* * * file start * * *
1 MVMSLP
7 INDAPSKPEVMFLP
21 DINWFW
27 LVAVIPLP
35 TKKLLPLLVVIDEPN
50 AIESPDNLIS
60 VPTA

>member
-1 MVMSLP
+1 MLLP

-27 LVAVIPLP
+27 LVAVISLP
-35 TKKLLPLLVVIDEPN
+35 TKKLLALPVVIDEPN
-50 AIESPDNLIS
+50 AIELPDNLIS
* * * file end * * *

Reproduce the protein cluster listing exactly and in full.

1 MVMSLP
7 INDAPSKPEVMFLP
21 DINWFW
27 LVAVIPLP
35 TKKLLPLLVVIDEPN
50 AIESPDNLIS
60 VPTA

>member
-1 MVMSLP
+1 MLLP

-27 LVAVIPLP
+27 LVAVISLP
-35 TKKLLPLLVVIDEPN
+35 TKKLLALPVVIDEPN
-50 AIESPDNLIS
+50 AIELPDNLIS